More details and in-depth analysis of the announcement can be found on Liliputing and Anandtech.

Categories: Intel Atom Tags: intel, smartphone, sofia

Mini PCs and Cloudbooks Powered by Intel Apollo Lake Pentium and Celeron Processors, Successors of Braswell SoCs, are Expected in H2 2016

April 16th, 2016 3 comments

Intel released a presentation entitled “Design Considerations and Reference Designs for Entry, Value and Mainstream PCs” at IDF 2016 Shenzhen, explaining the company vision about low power laptops and mini PCs. At the core of those devices will be “Apollo Lake” Pentium and Celeron Processors with 6 to 10W TDP replacing Braswell processors with better CPU and graphics performance, lower power consumption, and low overall BoM cost.

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Beside mini PCs, the processors will also find their way into what Intel calls Cloudbooks, some sort of laptops with 2 to 4GB RAM, 32 to 64GB storage, no hard drive, and displays whose size ranges from 11.6″ to 14″. So it looks like Cloudbooks may be the new Netbooks, with better performance and larger displays.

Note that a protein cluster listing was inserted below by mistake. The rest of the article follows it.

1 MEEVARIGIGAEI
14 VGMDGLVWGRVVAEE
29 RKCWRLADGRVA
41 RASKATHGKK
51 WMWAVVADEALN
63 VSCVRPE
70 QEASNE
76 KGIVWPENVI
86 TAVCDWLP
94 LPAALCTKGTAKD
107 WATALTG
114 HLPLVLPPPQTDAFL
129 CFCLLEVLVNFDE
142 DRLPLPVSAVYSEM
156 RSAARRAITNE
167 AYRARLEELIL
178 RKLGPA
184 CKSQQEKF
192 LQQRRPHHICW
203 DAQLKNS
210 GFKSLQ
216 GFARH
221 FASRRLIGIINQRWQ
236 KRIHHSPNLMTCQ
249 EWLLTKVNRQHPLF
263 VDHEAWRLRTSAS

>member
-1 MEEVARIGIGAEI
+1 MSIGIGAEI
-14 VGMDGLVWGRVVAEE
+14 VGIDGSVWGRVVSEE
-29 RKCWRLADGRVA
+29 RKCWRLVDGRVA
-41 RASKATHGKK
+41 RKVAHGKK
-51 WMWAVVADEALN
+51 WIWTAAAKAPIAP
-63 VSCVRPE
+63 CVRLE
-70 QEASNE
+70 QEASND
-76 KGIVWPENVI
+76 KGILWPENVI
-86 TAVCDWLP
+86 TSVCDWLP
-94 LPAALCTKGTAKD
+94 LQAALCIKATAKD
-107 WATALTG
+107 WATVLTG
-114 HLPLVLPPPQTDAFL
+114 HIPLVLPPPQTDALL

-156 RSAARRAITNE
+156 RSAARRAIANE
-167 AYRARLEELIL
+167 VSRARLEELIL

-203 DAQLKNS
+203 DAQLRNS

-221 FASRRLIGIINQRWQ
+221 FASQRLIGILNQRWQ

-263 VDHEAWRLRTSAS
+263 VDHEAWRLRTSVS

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Cost savings on the mainboard are achieved thanks to the integration of many features (Signal Processor, SD Card bridge chip, Spead Spectrum Clock…), low power consumption leading to smaller batteries, the ability to load the BIOS/UEFI to the eMMC instead of an SPI flash, etc…

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The savings appear to be small, but bear in mind that those are for the bills of materials, so the retail price savings may be two to three times higher.

Intel also unveiled a Cloudbook reference design with the complete BoM which show what we may expect later this year, as OEM/ODM manufacturers are likely to take the easy way at first, by simply copying Intel reference design, possibly by removing some of the features in the processor.Apollo_Lake_Reference_Design_BoM_Part1